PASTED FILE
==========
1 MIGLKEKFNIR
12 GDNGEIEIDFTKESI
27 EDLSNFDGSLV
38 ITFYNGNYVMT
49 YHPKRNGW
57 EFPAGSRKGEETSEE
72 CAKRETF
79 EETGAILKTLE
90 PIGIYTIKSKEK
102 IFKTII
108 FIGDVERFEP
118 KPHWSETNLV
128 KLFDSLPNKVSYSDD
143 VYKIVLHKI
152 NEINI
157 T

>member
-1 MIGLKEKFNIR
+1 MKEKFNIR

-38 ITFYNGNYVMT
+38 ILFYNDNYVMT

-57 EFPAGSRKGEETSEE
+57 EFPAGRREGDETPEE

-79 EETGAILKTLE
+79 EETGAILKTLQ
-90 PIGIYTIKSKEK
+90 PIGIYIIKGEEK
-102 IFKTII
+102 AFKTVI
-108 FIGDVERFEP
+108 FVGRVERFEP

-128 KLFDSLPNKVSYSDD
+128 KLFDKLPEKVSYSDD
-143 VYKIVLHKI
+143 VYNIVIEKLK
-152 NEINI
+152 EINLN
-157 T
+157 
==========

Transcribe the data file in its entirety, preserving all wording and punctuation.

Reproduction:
1 MIGLKEKFNIR
12 GDNGEIEIDFTKESI
27 EDLSNFDGSLV
38 ITFYNGNYVMT
49 YHPKRNGW
57 EFPAGSRKGEETSEE
72 CAKRETF
79 EETGAILKTLE
90 PIGIYTIKSKEK
102 IFKTII
108 FIGDVERFEP
118 KPHWSETNLV
128 KLFDSLPNKVSYSDD
143 VYKIVLHKI
152 NEINI
157 T

>member
-1 MIGLKEKFNIR
+1 MKEKFNIR

-38 ITFYNGNYVMT
+38 ILFYNDNYVMT

-57 EFPAGSRKGEETSEE
+57 EFPAGRREGDETPEE

-79 EETGAILKTLE
+79 EETGAILKTLQ
-90 PIGIYTIKSKEK
+90 PIGIYIIKGEEK
-102 IFKTII
+102 AFKTVI
-108 FIGDVERFEP
+108 FVGRVERFEP

-128 KLFDSLPNKVSYSDD
+128 KLFDKLPEKVSYSDD
-143 VYKIVLHKI
+143 VYNIVIEKLK
-152 NEINI
+152 EINLN
-157 T
+157 